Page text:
Senators Try Get Infrastructure Deal 07/26 06:14
Senators are racing to seal a bipartisan infrastructure deal as soon as
Monday, as pressure is mounting on all sides to show progress on President Joe
Biden's top priority.
WASHINGTON (AP) -- Senators are racing to seal a bipartisan infrastructure
deal as soon as Monday, as pressure is mounting on all sides to show progress
on President Joe Biden's top priority.
Heading into a make-or-break week, key senators and staff spent the weekend
trying to reach a final agreement. One major roadblock is how much money should
go to public transit. But spending on highways, water projects, broadband and
others areas remains unresolved, as is whether to take unspent COVID-19 relief
funds to help pay for the infrastructure.
The lead Republican negotiator, Ohio Sen. Rob Portman, said the two sides
were "about 90% of the way there" on an agreement.
A top Democrat, Sen. Mark Warner of Virginia, said he was hopeful a final
bill would be ready Monday afternoon -- though others were not so sure.
The week ahead is crucial. Senate Majority Leader Chuck Schumer, D-N.Y., has
said he wants to pass the nearly $1 trillion bipartisan package as well as the
blueprint for a larger $3.5 trillion budget plan before the Senate leaves for
its August recess. He held a procedural vote last week to begin debate on the
bipartisan framework, but all 50 Senate Republicans voted against it, saying
they needed to see the full details of the plan.
The White House wants a bipartisan agreement for this first phase, but as
talks drag on anxious Democrats, who have slim control of the House and Senate,
could leave Republicans behind and try to go it alone. If it fails, it could be
wrapped into the broader package of Biden's priorities that Democrats are
hoping to pass later.
The bipartisan package includes about $600 billion in new spending on public
works projects. Democrats want to see more of the money go toward boosting
public transportation, which includes subways, light-rail lines and buses, in
line with Biden's original infrastructure proposal and the push to address
The bipartisan group originally appeared to be moving toward agreement on
more money for transit. But Pennsylvania Sen. Pat Toomey, the top Republican on
the Senate Banking, Housing and Urban Affairs Committee, which oversees public
transit, raised questions. He cited, in part, previous COVID-19 federal relief
money that had already been allocated to public transit.
"Nobody's talking about cutting transit," Toomey said Sunday. "The question
is, how many tens of billions of dollars on top of the huge increase that they
have already gotten is sufficient? And that's where there is a little
Typically, spending from the federal Highway Trust Fund has followed the
traditional formula of 80% for highways and 20% for transit. Democratic Sens.
Sherrod Brown of Ohio and Tom Carper of Delaware say they will oppose the deal
if transit funding falls below that.
The White House has declined to say whether Biden would push for the
additional funding for transit.
"Transit funding is obviously extremely important to the president -- the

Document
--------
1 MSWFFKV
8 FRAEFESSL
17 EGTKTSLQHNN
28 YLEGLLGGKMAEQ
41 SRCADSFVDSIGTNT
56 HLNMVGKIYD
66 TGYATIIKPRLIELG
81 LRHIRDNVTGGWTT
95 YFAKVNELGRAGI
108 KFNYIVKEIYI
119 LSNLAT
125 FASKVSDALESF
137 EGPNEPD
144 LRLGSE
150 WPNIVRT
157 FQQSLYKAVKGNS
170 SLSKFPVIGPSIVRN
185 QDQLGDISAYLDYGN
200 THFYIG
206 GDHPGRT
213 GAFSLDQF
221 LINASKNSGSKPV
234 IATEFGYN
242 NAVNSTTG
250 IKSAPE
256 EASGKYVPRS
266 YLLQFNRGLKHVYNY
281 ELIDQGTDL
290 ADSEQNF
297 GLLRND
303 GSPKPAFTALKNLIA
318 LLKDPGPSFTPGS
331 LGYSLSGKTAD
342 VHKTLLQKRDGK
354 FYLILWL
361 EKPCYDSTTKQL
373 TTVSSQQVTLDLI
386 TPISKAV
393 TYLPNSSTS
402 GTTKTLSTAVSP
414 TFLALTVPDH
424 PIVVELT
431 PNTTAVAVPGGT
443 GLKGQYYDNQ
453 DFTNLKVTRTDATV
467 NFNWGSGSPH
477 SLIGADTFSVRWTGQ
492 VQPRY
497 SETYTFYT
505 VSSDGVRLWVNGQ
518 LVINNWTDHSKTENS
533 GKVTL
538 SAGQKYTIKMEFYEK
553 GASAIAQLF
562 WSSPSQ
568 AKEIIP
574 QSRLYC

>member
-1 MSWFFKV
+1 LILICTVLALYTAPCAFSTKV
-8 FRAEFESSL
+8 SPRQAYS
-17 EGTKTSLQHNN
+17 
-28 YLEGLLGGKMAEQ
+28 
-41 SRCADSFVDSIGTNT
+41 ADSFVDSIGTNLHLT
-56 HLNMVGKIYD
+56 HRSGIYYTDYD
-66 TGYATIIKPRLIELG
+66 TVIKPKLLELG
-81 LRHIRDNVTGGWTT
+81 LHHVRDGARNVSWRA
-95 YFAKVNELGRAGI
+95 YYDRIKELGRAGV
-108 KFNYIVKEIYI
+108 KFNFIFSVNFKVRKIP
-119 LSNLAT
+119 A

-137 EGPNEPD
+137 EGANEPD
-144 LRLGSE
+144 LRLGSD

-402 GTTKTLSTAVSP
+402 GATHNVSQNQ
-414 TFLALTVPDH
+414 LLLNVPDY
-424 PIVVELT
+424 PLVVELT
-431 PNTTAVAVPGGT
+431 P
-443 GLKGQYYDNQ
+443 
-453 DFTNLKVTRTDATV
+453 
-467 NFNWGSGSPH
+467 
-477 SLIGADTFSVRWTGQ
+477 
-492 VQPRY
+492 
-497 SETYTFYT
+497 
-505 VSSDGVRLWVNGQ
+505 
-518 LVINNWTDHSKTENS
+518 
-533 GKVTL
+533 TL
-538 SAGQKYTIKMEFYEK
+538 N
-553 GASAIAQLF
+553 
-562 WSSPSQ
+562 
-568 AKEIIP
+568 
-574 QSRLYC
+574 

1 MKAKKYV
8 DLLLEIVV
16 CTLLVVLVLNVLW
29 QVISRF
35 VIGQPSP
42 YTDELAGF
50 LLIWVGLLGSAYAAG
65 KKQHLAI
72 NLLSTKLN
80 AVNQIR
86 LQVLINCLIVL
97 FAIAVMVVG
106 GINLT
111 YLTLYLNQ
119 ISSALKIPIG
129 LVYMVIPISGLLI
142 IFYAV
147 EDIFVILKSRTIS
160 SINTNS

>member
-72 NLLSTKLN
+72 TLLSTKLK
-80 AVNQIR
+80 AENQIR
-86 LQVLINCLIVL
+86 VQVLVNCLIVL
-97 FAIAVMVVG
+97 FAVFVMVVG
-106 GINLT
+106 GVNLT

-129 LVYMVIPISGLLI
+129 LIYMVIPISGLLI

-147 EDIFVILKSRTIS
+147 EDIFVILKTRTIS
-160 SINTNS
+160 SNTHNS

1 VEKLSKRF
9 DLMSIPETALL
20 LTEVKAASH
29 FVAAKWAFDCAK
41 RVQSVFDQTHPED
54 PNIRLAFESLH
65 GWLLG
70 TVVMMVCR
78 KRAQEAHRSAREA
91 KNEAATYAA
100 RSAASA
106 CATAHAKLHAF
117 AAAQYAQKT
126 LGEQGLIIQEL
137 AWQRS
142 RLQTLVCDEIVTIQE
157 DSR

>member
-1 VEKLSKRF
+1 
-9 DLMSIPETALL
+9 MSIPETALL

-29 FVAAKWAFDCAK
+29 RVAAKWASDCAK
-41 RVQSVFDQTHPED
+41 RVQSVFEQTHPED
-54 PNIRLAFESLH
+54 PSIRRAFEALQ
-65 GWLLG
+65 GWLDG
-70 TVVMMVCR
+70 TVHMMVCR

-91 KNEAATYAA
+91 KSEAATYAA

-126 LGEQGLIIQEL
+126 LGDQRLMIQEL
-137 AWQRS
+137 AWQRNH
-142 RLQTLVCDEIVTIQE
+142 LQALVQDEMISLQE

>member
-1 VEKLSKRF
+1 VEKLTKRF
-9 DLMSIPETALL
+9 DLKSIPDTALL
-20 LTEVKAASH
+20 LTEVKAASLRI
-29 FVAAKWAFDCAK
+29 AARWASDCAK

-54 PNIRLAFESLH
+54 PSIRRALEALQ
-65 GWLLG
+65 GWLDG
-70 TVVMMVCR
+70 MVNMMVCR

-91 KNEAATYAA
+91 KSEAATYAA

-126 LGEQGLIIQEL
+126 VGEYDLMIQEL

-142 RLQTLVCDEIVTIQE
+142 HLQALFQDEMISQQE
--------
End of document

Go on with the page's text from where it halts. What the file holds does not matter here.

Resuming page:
'Amtrak President,' as we may call him," White House press secretary Jen Psaki
said Friday. "But we believe that members can get this work done and can work
through these issues quite quickly."
The final package would need the support of 60 senators in the evenly split
50-50 Senate to advance past a filibuster -- meaning at least 10 Republicans
along with every Democratic member. Last week's test vote failed along party
A Democratic aide granted anonymity to discuss the private talks said beyond
transit, there are other remaining issues still unresolved around how to pay
for it. For instance, details on broadband funding, as well as whether to tap
into the leftover COVID relief funds previously passed by Congress, continue to
be discussed, the aide said.
Democrats are seeking a compromise to pay for the package after they
rejected a hike in the gas tax drivers pay at the pump and Republicans dashed a
plan to boost the IRS to go after tax scofflaws.
Three rounds totaling nearly $70 billion in federal COVID-19 emergency
assistance, including $30.5 billion that Biden signed into law in March, pulled
transit agencies from the brink of financial collapse as riders steered clear
of crowded spaces on subway cars and buses. That federal aid is expected to
cover operating deficits from declining passenger revenue and costly COVID-19
cleaning and safety protocols through at least 2022.
But Democrats and public transit advocates see expanded public transit
systems as key to easing traffic congestion, combating climate change and
curbing car pollution.
Rep. Peter DeFazio, D-Ore., the chairman of the House Transportation and
Infrastructure Committee, recently sent a letter with 30 Democrats on the panel
warning that the Senate proposal was inadequate and that any deal should
incorporate the House-passed $715 billion infrastructure bill, which includes
more money for rail and transit.
"The historical share for public transit from the Highway Trust Fund is
20%," Paul Skoutelas, president of the American Public Transportation
Association, said Sunday. "It is the absolute minimum acceptable level to help
sustain our nation's public transportation systems. It is imperative that we
make robust, forward looking investments to modernize and expand public transit
that will assist in our economic recovery from the COVID pandemic and get
Americans back to work."
Portman appeared on ABC's "This Week," Toomey was on CNN's "State of the
Union" and Warner spoke on "Fox News Sunday."